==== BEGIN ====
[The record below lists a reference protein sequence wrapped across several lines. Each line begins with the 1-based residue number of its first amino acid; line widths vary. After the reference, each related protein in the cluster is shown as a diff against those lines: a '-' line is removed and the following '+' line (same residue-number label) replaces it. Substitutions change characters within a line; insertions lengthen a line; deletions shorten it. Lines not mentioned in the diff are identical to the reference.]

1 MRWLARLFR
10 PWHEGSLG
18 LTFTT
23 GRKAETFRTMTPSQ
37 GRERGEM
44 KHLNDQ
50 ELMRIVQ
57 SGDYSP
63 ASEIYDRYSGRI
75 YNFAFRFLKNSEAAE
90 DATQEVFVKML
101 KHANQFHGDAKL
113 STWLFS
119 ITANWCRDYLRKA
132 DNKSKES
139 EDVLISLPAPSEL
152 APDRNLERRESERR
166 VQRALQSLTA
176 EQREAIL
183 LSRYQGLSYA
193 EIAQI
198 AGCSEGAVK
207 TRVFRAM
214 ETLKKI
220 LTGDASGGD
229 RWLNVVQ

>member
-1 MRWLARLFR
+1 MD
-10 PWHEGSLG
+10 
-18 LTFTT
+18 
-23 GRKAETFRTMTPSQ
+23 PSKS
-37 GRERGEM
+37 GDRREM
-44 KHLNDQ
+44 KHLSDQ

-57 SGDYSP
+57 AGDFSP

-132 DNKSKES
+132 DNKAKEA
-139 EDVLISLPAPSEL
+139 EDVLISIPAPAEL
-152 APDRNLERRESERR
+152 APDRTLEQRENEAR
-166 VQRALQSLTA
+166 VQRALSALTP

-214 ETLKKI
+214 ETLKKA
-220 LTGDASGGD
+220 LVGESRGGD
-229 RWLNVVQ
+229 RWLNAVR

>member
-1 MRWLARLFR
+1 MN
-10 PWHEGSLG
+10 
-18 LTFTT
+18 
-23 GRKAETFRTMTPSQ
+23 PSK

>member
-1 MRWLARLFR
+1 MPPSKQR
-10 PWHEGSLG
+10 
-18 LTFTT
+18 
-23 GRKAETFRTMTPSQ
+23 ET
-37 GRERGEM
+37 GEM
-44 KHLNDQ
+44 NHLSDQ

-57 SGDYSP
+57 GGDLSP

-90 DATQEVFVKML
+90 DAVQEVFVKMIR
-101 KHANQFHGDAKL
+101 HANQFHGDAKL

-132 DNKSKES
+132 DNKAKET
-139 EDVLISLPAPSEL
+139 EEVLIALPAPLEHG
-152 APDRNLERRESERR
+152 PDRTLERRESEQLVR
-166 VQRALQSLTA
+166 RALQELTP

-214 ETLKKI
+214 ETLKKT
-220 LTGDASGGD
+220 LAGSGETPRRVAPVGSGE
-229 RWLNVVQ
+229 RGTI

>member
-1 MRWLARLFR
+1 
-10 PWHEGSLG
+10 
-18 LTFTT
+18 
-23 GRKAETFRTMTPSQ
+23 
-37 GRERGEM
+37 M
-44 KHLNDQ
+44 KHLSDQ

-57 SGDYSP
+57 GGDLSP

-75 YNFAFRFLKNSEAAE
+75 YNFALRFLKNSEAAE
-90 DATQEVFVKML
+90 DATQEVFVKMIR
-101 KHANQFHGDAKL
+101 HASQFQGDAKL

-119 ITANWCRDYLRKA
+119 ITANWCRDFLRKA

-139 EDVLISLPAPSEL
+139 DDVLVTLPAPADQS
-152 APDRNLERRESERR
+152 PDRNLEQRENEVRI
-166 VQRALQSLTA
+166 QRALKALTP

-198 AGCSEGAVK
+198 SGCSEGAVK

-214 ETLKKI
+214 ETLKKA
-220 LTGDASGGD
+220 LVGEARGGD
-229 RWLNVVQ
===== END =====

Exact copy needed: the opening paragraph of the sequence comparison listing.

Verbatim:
[The record below lists a reference protein sequence wrapped across several lines. Each line begins with the 1-based residue number of its first amino acid; line widths vary. After the reference, each related protein in the cluster is shown as a diff against those lines: a '-' line is removed and the following '+' line (same residue-number label) replaces it. Substitutions change characters within a line; insertions lengthen a line; deletions shorten it. Lines not mentioned in the diff are identical to the reference.]